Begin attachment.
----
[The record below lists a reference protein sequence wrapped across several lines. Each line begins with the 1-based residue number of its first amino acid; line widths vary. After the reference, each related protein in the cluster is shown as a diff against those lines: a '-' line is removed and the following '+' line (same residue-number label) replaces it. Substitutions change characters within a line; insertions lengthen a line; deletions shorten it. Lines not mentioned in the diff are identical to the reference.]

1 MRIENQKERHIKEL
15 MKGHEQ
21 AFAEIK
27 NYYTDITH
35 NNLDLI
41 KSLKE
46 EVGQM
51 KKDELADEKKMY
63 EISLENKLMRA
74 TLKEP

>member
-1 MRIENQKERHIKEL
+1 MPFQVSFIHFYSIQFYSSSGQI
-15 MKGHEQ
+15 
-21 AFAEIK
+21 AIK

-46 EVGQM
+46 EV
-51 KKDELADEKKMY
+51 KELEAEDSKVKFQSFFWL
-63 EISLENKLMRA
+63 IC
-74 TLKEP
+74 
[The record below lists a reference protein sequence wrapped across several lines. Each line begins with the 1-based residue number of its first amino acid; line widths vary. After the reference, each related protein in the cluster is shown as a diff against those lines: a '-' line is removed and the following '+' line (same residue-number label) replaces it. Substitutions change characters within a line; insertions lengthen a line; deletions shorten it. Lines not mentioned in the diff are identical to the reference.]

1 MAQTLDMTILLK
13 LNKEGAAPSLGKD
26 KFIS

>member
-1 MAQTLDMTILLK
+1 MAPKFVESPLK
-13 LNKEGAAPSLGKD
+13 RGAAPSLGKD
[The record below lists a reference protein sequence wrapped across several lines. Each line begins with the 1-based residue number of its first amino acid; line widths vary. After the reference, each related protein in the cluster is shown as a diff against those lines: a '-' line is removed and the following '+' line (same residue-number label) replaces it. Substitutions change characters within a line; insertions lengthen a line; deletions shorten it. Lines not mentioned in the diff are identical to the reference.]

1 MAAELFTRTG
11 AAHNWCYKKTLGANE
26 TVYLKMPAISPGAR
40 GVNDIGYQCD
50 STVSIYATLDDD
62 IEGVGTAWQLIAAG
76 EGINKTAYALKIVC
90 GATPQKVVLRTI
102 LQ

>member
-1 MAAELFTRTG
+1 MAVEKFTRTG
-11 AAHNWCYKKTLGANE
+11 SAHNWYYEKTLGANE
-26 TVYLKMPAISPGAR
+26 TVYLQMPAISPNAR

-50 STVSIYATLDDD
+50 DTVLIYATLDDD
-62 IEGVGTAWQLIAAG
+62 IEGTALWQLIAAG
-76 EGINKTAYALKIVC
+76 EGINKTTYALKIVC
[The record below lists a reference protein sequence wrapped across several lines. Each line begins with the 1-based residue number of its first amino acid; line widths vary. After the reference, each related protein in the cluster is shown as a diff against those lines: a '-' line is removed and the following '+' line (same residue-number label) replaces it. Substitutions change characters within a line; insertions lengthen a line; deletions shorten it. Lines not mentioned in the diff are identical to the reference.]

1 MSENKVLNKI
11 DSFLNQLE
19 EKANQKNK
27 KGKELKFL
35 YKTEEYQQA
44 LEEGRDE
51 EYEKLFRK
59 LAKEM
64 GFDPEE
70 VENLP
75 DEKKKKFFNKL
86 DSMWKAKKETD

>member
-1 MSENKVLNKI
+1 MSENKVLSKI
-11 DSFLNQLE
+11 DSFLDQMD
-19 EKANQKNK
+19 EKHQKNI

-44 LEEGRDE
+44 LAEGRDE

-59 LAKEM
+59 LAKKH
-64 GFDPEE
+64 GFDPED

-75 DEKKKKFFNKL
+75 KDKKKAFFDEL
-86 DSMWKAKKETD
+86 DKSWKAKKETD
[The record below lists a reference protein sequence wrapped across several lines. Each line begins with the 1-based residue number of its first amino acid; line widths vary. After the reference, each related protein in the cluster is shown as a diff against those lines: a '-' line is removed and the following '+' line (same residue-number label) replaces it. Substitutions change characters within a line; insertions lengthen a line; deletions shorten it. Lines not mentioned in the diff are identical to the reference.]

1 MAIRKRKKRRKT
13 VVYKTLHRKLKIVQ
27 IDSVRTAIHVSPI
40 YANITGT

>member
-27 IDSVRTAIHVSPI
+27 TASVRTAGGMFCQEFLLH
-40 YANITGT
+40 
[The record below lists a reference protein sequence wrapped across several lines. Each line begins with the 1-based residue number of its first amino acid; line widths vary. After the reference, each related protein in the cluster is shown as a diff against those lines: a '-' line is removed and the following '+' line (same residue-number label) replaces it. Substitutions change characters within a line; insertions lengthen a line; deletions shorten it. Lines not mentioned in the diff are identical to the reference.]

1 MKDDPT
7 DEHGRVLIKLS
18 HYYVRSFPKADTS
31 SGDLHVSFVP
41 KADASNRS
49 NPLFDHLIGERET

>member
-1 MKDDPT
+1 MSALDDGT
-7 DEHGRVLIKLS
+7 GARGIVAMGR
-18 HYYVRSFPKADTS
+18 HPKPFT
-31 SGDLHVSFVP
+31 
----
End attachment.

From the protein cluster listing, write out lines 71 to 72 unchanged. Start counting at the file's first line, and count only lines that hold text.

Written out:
86 DSMWKAKKETD

>member